Figure I-1. Example Section Checklist

Figure I-1. Example Section Checklist

STAGING

During staging the radar section moves to the PZ at the designated time to rig the section's equipment. Loads are staged in accordance with the staging plan. Loads should be separated in line by 100 meters during daylight hours or 150 meters during limited visibility, and by 35 meters laterally. Whenever possible, personnel will stage near their loads and move from their loads to the aircraft for loading. Each chalk leader provides the aircraft crew chief with a load manifest.

PICKUP ZONE OPERATIONS

The supported headquarters establishes PZ security, marks the PZ, provides a NCOIC and/or hook-up teams. Security sweeps are conducted, listening and observation posts established, and counter-reconnaissance initiated. These actions must occur early enough to ensure the security of the unit assuming PZ posture. Finally, the PZ is marked. Figure I-2 provides an example of a pickup zone for a Q-37 air assault mission.

Figure I-2. Example Pickup Zone

Figure I-2. Example Pickup Zone

HOOKUP

Hookup teams require two persons per hook, one to hookup the load and one to stabilize the hookup person. A third person is required for a static probe if reach pendants aren't available. Teams face the aircraft during hookup and wear helmets, gloves and goggles (a set of NVGs should be available at night). Once the load is hooked, teams exit the load, move outside the rotar disk area and monitor the load for problems. The team must be prepared to re-rig the load if required.

LANDING ZONE OPERATIONS

The advance party secures the area and prepares for the arrival of the main body. During movement of Q-37 radars, the primary purpose of the advance party is to ensure the ATG is set down in the correct location. Emplacement procedures start as soon as the main body arrives. Figure I-3 shows an example landing zone for a Q-37 section.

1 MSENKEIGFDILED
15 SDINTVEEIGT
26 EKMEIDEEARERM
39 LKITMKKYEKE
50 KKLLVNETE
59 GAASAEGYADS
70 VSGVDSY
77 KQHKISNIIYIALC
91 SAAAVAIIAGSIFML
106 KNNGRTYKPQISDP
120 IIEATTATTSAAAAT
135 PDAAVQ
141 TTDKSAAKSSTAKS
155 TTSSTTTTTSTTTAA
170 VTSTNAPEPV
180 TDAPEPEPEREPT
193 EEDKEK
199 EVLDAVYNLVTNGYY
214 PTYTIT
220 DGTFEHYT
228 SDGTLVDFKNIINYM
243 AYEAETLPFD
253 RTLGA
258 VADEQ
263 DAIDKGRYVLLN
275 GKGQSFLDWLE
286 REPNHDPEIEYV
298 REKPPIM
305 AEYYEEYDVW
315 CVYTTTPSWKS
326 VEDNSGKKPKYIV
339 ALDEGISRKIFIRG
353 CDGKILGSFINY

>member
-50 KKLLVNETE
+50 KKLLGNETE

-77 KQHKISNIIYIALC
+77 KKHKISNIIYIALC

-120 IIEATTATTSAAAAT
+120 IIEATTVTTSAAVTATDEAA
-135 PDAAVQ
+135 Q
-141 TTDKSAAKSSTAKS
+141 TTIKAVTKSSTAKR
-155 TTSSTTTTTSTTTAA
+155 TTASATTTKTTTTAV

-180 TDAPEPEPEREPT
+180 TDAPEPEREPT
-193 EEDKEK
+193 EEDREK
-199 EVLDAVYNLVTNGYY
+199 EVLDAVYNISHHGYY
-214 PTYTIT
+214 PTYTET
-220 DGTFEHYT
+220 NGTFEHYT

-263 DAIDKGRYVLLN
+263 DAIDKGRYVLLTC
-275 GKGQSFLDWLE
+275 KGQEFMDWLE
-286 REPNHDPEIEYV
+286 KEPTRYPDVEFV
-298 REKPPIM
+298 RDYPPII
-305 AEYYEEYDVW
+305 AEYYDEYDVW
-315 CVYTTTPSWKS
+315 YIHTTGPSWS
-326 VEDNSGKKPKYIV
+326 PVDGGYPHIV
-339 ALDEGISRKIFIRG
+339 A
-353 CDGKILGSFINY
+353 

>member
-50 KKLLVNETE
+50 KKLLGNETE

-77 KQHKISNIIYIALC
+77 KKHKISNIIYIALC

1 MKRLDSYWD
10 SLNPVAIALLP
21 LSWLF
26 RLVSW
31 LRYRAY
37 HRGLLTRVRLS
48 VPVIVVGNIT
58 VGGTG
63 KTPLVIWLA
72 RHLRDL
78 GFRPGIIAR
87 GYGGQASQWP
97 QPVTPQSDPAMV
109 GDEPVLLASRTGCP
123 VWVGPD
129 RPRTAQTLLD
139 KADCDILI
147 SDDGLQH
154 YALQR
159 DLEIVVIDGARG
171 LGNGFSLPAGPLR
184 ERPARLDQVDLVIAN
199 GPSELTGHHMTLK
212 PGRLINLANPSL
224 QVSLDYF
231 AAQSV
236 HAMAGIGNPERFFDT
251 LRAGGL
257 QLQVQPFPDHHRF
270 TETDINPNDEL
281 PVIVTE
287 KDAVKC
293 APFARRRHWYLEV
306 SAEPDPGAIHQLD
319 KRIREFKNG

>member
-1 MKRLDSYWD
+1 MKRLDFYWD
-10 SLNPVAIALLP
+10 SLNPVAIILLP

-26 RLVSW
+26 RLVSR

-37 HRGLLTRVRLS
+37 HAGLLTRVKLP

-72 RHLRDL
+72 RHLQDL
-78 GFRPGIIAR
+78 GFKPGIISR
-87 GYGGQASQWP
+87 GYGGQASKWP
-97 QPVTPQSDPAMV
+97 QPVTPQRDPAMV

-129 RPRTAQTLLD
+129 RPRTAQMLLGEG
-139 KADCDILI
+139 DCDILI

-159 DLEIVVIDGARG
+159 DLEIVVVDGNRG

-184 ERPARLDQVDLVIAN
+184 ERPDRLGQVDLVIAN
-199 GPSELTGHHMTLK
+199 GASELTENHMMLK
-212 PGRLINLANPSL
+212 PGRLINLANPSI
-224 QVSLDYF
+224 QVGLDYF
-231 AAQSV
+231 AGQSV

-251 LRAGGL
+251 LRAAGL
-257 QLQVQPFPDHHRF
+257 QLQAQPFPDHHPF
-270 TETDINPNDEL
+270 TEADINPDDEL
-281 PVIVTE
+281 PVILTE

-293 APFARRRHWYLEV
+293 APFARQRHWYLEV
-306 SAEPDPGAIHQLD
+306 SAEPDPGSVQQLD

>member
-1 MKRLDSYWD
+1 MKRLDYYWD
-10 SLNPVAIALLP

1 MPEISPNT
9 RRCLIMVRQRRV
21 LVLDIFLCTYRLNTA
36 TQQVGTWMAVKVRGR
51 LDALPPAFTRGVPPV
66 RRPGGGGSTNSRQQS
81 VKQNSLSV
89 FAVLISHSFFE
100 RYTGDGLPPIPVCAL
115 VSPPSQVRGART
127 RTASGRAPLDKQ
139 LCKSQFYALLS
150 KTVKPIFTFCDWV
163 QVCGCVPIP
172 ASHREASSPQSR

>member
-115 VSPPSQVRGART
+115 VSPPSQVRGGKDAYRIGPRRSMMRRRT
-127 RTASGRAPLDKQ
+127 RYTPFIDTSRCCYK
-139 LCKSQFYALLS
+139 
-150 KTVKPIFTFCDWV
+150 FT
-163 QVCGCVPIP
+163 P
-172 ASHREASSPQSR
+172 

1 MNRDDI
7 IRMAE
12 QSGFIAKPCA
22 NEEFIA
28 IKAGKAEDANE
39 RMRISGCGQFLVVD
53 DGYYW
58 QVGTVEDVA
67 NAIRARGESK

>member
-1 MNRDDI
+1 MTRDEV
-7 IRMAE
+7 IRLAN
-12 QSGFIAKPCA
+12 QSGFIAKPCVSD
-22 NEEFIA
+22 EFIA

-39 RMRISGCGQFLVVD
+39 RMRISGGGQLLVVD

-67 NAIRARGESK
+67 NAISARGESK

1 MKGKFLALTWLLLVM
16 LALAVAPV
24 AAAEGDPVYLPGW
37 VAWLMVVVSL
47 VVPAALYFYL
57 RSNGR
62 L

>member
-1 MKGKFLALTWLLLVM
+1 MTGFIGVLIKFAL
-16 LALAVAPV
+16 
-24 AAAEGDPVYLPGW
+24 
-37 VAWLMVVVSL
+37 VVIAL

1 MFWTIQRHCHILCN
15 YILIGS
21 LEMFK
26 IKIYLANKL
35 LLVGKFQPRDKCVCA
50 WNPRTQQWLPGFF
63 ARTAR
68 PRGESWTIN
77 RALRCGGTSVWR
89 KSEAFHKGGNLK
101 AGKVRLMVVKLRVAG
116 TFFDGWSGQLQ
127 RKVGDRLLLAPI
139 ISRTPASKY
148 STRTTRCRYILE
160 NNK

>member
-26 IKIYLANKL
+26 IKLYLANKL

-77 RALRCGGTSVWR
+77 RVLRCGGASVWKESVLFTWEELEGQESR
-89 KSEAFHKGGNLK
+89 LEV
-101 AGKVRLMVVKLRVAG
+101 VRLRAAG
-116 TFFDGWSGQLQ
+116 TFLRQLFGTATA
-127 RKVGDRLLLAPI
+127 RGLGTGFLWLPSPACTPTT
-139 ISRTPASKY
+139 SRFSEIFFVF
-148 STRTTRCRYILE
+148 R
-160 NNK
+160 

Figure I-3. Example Landing Zone

Figure I-3. Example Landing Zone

Q-36 SLING LOAD PROCEDURES

The Q-36 radar section can be sling loaded and moved by CH47D and UH-60 helicopters. The Q-36 section requires a minimum of four UH-60 or two CH-47D aircraft to air lift an operational system. A combination of UH-60 and CH-47D aircraft may also be used to airlift the radar section. However, the Lightweight Multipurpose Shelter (LMS) must be removed from the M1097 HMMWV before sling loading by the UH-60 because the OC's weight exceeds the helicopter's external lift capacity. Further, an external lifting device capable of lifting at least 3300 pounds is required to remove the LMS in preparation for sling loading. Detailed procedures for removing the LMS from the HMMWV are contained in TM 11-5840-380-10. Single point sling procedures for use with the UH-60 are contained in FM 4-20.199 (10-450-4).

NOTE: The Q-36 radar's issued antenna cover is prone to tear and separate from the load and should be replaced with a sheet of plywood, 4 feet x 8 feet x 3/4 inches. This is a critical step in preparing the Q-36 for sling load to protect the antenna face in the event the pilot does not offset the load prior to releasing the clevis. Severe damage may occur if the clevis lands on an unprotected antenna array.